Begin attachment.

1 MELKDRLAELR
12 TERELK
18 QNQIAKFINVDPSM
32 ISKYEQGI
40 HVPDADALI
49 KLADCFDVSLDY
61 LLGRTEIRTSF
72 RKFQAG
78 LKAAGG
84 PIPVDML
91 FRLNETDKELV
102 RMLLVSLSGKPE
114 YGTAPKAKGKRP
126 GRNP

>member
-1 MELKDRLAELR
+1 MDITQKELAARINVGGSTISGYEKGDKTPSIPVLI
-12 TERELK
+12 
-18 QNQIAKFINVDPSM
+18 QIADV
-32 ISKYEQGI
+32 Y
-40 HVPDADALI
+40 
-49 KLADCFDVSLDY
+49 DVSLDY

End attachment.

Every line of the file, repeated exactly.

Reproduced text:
1 MELKDRLAELR
12 TERELK
18 QNQIAKFINVDPSM
32 ISKYEQGI
40 HVPDADALI
49 KLADCFDVSLDY
61 LLGRTEIRTSF
72 RKFQAG
78 LKAAGG
84 PIPVDML
91 FRLNETDKELV
102 RMLLVSLSGKPE
114 YGTAPKAKGKRP
126 GRNP

>member
-1 MELKDRLAELR
+1 MDITQKELAARINVGGSTISGYEKGDKTPSIPVLI
-12 TERELK
+12 
-18 QNQIAKFINVDPSM
+18 QIADV
-32 ISKYEQGI
+32 Y
-40 HVPDADALI
+40 
-49 KLADCFDVSLDY
+49 DVSLDY